Our small campsite has a beck running by it, so we can brew up and watch the trout at the same time. Millions of insects hatch from the water on a summer's evening and many settle on the alders, rowans, birches and oaks that line the bank. The flies attract a lot of birds including flycatchers and redstarts, while swifts, swallows and martins swoop along the valley to catch the bigger caddis and mayflies. Grey wagtails, sandpipers and dippers bob on the beck-stones as they search for insects in the water. It's pretty idyllic - except for the midges.
I would say that the insect life is positively "prolific" but our fellow campers; English, Dutch, French and German; have other descriptions. You don't have to be a linguist to understand expletives. To most people the flies are "a bloody nuisance".
|Alex working upstream.|
It's a bit of a walk; too far to go in waders, so we carry them with us through the village and across the fields to the river-bank. Leaving our shoes amid the wild garlic we ford the river and carefully approach the junction pool which is just below us.
The pool is deep and black, but it has shallow rapids at the head and a long shallow glide at the tail. We sit high on the bank, well back from the water, to look for fish. The beck falls over stones into the deepest part of the pool, right opposite us, but it's more of a drip than a trickle and it hardly ruffles the surface of the pool. All the same, there are fish there, making little dimples in the surface. If you hadn't fished here before, you would think that they were minnows or maybe infant trout, but it's impossible to tell how big a fish is unless one shows its tail.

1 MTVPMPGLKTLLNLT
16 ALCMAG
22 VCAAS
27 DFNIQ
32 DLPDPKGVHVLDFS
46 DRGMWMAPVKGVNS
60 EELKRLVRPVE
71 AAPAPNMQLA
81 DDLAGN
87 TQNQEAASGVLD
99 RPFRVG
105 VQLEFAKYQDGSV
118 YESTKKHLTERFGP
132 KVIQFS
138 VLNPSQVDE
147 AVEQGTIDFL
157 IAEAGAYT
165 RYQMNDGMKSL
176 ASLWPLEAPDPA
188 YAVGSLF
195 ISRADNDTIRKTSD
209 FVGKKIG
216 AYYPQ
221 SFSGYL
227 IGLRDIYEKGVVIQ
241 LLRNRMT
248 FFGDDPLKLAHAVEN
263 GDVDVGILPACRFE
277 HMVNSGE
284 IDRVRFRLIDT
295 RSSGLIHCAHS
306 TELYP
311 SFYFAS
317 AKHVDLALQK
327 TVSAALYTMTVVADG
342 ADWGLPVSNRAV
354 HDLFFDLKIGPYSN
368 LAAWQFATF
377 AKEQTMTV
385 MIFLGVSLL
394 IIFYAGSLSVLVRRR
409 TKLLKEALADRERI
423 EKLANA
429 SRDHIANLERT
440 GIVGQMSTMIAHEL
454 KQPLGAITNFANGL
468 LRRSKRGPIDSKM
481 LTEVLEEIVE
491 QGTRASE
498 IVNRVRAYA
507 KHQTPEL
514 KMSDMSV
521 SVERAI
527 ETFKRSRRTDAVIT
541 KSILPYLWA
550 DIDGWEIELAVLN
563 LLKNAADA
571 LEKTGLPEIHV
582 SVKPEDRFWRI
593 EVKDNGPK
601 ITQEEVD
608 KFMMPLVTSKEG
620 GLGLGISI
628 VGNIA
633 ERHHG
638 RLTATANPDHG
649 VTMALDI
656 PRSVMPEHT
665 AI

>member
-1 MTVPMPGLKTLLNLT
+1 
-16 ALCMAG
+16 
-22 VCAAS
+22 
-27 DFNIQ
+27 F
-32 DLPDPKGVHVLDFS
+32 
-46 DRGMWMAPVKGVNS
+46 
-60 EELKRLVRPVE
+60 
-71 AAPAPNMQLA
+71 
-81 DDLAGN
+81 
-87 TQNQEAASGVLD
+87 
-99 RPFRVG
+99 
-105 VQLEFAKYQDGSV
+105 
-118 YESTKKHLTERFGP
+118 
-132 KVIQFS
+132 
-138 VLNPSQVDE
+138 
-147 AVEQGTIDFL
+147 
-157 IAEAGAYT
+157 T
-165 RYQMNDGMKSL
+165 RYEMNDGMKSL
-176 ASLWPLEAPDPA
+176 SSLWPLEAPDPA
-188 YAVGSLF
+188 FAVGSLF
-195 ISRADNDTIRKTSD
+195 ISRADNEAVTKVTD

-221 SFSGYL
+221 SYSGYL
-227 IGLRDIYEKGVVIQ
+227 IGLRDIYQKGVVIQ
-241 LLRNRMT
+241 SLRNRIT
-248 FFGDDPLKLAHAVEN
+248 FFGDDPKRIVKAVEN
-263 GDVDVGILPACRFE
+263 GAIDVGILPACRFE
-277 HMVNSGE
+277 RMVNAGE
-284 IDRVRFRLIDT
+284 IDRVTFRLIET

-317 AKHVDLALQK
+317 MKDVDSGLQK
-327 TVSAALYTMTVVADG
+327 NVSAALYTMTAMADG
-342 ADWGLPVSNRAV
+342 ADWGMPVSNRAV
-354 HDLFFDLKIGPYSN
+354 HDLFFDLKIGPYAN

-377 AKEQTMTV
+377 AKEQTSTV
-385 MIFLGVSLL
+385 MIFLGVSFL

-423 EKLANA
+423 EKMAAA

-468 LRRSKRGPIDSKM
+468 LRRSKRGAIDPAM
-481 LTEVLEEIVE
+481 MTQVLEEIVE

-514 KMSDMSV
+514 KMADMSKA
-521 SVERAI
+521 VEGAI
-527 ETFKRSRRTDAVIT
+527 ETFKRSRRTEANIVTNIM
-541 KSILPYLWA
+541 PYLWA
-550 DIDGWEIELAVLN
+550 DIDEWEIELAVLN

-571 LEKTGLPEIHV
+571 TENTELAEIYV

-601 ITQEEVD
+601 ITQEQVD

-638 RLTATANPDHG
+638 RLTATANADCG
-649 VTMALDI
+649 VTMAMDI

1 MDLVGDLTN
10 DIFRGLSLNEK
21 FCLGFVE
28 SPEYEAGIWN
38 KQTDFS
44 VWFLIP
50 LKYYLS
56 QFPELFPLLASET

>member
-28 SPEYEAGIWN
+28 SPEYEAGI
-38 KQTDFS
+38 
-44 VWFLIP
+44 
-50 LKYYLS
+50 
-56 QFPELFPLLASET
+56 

The pool may look black, but the water is really very clear and there is no breeze. Stealth will be required and we will need to use fine tippets and small flies. But which flies?
|Stealth and patience!|
Alex has a prefered way to fish for wild trout. He looks for a fish that is consistently rising in the same place and he stalks it from downstream. Once he is close enough, he pays out some line and makes a few practice casts, well short of the fish so as not to spook it. These fish are most often in a tricky spot, under trees, close to the far bank. They are usually confident fish, having been holding the same spot for days. As long as you are careful, you can cast at the same fish for hours trying different flies until you get a result, or until you give up.
|Every fly in the box, and no fish!|
The second method is to start at the tail of the pool, casting up and across in an attempt to find fish that are not fixated on the mystery fly. We covered the whole pool, taking a step upstream after every cast. There were fish in the shallows on our side of the pool too, but we only found them when they shot off into the depths as we approached.
Today, the last resort will be to walk back to the village pub where we can gaze at the stuffed trout on the walls and plan for the next day.
By chucking-out time we will have hatched a cunning scheme.
To be continued.....